O'Neal v. Kirkpatrick
72 U.S. 791 (1886)

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U.S. Supreme Court

O'Neal v. Kirkpatrick, 72 U.S. 5 Wall. 791 791 (1886)

O'Neal v. Kirkpatrick

72 U.S. (5 Wall.) 791

Syllabus

On the 13th of May, 1861, the Legislature of California passed an act which provides for the reclamation and sale of the "swamp and overflowed lands" of the state. The twenty-seventh section declares that the provisions of the act shall "apply equally to all salt marsh or tide lands in the state as to swamp and overflowed." On the next day -- the 14th of May -- the same legislature passed another act ratifying and confirming the sales of all marsh and tide lands belonging to the state, which bad been made according to the provisions of any acts of the legislature for the sale of "swamp and overflowed lands," and declaring that

"any of said marsh and tide lands that remained unsold might be purchased under the provisions of the laws then in force for the sale of swamp and overflowed lands, provided no marsh or tide lands within five miles of the City of San Francisco &c., should be sold or purchased by authority of this act."

On this case,

Held that after the passage of the second act there was no authority for the sale or purchase of salt marsh or tide lands within five miles of the City of San Francisco.

This was an ejectment in the Circuit Court of the United States for the District of California to recover a lot of land situate on the margin of the bay of San Francisco, within five miles of the city, below ordinary high water mark, and which contained about forty acres of land under water, but which could be easily reclaimed, and, by the natural growth of the city, would soon become a part of it. The plaintiff claimed title under a certificate of purchase from the state, dated 23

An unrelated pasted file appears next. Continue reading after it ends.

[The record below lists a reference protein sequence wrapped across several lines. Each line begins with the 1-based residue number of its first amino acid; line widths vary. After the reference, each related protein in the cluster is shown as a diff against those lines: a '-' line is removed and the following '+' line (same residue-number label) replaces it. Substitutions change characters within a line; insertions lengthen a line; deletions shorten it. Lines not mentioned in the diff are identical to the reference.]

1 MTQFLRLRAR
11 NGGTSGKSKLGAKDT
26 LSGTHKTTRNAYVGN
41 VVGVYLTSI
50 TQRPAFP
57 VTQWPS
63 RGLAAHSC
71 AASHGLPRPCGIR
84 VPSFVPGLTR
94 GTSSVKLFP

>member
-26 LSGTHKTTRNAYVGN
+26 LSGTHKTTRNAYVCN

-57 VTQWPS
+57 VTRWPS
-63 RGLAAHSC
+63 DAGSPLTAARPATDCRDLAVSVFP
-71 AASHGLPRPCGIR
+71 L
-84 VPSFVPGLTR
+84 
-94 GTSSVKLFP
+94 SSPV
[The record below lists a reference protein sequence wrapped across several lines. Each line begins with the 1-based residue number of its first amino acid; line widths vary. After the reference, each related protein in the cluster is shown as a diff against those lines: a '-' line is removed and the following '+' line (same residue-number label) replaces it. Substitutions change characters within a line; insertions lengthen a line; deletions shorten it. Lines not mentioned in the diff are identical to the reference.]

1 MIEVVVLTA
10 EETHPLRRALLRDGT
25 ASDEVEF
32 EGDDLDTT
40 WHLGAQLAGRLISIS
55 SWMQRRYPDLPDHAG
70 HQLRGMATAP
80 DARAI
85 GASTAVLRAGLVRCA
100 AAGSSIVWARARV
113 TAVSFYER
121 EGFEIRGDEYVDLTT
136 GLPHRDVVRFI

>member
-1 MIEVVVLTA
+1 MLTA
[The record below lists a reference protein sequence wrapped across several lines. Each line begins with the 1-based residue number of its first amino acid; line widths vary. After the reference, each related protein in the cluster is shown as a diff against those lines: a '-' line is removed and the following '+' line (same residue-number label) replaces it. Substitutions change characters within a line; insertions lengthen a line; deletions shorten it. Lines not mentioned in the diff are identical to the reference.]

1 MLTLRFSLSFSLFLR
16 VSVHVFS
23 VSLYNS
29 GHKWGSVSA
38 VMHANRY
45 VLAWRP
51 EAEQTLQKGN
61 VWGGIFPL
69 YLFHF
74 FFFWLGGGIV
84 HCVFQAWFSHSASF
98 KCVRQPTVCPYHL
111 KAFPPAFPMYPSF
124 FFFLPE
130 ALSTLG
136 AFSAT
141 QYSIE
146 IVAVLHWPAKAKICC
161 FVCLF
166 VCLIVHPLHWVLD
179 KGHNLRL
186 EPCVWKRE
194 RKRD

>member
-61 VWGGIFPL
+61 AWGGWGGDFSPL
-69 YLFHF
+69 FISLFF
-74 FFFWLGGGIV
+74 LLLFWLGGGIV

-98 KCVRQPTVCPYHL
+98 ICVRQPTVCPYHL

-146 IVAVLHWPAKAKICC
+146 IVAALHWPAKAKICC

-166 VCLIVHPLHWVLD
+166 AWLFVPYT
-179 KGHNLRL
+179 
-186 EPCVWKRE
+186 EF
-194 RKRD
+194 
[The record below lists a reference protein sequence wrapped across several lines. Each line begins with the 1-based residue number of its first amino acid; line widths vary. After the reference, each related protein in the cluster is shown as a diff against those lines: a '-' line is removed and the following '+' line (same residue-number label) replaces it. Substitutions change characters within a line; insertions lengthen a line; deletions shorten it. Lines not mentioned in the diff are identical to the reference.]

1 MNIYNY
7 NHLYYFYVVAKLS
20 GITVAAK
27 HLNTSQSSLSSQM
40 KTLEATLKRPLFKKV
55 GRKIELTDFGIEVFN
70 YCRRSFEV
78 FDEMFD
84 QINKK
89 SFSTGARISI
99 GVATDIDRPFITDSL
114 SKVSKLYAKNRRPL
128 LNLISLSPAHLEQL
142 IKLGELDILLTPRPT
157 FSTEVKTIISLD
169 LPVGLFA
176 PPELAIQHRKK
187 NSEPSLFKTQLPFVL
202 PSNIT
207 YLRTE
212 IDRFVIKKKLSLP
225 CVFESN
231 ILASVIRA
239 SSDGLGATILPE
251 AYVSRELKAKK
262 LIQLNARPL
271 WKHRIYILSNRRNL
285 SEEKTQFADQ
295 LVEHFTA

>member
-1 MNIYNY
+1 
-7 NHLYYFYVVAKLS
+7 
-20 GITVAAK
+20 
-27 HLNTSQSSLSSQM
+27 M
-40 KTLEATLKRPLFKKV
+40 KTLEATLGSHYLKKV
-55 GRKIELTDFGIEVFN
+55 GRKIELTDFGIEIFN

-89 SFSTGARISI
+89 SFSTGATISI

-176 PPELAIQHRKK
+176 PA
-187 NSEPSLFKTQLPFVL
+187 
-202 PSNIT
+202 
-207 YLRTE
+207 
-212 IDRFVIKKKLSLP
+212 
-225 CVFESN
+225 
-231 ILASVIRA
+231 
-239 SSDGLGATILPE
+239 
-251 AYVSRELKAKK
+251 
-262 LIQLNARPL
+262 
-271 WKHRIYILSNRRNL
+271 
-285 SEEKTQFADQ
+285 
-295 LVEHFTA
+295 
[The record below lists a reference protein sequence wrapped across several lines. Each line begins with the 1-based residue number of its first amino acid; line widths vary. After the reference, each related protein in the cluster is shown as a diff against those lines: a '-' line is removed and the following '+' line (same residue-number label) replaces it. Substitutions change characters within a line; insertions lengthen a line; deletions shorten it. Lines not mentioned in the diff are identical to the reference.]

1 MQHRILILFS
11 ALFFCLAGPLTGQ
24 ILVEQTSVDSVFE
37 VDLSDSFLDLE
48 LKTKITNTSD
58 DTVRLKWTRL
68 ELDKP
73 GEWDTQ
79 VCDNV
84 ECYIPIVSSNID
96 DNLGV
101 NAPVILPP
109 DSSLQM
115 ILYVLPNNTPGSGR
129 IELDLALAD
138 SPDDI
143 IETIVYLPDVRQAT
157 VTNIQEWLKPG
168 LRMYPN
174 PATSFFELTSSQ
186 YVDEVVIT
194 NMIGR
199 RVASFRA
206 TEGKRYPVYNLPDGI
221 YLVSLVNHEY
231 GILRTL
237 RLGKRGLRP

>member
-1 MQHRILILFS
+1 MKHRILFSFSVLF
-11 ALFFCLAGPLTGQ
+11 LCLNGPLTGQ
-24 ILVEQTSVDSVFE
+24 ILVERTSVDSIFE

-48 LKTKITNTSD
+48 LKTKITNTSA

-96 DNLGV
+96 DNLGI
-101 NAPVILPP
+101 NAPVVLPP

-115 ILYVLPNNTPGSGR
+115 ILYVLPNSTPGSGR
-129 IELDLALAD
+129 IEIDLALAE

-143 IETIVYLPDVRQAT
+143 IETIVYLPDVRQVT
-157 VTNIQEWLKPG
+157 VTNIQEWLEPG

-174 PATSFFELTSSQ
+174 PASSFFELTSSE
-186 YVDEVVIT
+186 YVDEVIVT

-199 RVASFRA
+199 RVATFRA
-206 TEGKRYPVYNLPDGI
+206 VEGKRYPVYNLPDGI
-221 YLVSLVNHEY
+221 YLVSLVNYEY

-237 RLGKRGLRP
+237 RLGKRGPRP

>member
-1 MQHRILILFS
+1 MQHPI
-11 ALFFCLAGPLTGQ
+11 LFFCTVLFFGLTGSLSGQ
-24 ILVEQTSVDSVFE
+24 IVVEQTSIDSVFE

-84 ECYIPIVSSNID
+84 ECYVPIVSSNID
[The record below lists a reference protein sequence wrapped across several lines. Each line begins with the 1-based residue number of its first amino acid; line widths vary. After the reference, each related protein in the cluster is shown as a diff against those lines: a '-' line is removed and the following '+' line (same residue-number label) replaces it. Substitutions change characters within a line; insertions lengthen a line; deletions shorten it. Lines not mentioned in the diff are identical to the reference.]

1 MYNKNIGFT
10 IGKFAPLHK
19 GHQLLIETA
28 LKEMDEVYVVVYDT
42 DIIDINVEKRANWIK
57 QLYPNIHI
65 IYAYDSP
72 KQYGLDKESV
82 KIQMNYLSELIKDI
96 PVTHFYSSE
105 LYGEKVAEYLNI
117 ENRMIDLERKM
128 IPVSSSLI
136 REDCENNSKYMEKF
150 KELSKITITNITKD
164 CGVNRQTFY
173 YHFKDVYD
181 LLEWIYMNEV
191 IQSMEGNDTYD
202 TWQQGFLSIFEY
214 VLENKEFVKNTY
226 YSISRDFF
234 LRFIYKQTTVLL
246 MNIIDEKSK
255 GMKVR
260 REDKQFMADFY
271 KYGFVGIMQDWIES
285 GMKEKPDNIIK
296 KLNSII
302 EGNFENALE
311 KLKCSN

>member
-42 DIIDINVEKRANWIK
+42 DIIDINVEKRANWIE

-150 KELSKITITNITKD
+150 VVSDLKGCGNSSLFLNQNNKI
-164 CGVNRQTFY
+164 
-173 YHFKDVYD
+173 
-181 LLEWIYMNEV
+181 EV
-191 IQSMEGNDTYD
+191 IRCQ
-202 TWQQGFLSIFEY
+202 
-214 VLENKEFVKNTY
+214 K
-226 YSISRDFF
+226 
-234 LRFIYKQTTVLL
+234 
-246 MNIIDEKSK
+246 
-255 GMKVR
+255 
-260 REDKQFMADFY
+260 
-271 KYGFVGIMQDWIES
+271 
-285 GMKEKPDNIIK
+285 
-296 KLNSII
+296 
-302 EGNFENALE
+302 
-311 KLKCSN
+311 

Page 72 U. S. 792

February, 1864, and which purported to have been issued by the register of the land office under two acts of the legislature, passed April 21, 1858, and May 13, 1861.

The question in the case turned upon the power of the register to grant, or, in other words, on the authority to make the sale of the premises. The act of 1858 provided for the sale of the "swamp and overflowed" lands of the state. But the lands in question, as described in the certificate, were "salt marsh and tide lands," not within the class or designation of the act. The other Act, passed May 13, 1861, was entitled

"An act to provide for the reclamation and segregation of the swamp and overflowed and salt marsh and tide lands donated to the state of California by act of Congress."

It contained an elaborate system for reclaiming "swamp and overflowed" lands in the state, under the supervision and control of commissioners. Section twenty-sixth provided for the sale of these lands, and section twenty-seventh enacted that "the provisions of this act shall apply equally to all salt marsh or tide lands in the state, as to swamp and overflowed." If the case had rested here, the authority to make the sale would seem to have been undoubted. But the same legislature passed an act the next day (May 14) which, it was contended, annulled this authority. It was entitled, "An act to provide for the sale of the marsh and tide lands of this state," and contained but one section. This provided:

1. That the sales of all marsh and tide lands belonging to the state, that had been made according to the provisions of any acts of the legislature providing for the sale of the "swamp and overflowed lands," were thereby ratified and confirmed.

2. That any of said marsh and tide lands that remained unsold might be purchased under the provisions of the laws now in force providing for the sale of the swamp and overflowed lands, "provided no marsh or tide lands within five miles of the City of San Francisco or the City of Oakland &c., shall be sold or purchased by authority of this act," and provided further that no sales of lands, either tide or marsh,

Page 72 U. S. 793

which were thereby ratified and confirmed, within five miles of said cities &c., shall be confirmed by this act, except alcalde grants.

Judgment having gone for the defendant, the plaintiff brought the case here on error.

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